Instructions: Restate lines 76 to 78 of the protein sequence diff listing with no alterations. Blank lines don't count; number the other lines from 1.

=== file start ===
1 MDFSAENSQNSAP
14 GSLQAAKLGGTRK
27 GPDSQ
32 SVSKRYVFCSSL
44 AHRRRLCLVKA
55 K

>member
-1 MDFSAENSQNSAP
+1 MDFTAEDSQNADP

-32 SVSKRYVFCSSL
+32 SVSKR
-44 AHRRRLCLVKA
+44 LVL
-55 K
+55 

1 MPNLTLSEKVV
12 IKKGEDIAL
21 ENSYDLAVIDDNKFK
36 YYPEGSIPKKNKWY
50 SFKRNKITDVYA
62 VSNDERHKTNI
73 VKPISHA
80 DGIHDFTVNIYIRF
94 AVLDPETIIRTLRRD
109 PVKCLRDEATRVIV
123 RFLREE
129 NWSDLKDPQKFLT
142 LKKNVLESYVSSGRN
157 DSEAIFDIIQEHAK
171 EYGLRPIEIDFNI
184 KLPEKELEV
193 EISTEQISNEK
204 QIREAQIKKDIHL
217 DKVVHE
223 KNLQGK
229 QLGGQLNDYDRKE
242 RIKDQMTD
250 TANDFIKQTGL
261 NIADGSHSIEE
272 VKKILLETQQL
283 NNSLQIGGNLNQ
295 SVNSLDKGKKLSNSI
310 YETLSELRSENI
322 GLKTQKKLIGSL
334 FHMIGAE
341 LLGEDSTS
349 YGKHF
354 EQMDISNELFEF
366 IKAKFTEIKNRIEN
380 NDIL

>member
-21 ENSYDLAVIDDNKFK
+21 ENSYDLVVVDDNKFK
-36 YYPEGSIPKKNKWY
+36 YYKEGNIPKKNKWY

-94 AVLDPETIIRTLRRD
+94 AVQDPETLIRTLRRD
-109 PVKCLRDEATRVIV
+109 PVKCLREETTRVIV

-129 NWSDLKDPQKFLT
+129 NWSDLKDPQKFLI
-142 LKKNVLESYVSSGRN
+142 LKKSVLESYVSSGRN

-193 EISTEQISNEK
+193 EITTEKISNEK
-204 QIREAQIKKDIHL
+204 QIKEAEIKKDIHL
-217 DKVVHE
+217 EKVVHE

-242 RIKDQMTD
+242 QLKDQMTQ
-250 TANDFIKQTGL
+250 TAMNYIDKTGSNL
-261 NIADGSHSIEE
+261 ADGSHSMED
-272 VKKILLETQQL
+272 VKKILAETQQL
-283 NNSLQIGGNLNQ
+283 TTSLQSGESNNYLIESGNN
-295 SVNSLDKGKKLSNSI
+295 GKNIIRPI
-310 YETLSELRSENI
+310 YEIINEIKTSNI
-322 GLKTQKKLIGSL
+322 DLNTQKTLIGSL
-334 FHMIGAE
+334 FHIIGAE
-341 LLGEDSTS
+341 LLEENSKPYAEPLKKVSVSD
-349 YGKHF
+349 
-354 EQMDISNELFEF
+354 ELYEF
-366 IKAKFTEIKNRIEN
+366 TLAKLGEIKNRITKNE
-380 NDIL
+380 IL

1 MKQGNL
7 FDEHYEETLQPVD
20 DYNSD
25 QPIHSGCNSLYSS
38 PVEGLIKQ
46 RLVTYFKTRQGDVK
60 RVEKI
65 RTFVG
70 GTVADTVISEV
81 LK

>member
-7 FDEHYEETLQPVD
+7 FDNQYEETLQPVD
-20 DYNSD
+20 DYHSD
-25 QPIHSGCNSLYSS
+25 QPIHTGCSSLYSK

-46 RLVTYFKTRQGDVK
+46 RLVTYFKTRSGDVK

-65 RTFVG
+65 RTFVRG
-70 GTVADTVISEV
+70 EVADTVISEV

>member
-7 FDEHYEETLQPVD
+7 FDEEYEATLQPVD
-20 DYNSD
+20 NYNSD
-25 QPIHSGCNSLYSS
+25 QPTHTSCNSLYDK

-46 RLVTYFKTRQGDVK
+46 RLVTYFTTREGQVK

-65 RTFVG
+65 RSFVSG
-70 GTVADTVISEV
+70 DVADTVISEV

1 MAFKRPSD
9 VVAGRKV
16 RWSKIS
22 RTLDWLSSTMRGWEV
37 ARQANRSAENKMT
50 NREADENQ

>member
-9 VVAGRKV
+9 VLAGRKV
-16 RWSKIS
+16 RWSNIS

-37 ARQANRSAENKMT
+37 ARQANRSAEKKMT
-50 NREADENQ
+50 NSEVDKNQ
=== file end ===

-272 VKKILLETQQL
+272 VKKILAETQQL
-283 NNSLQIGGNLNQ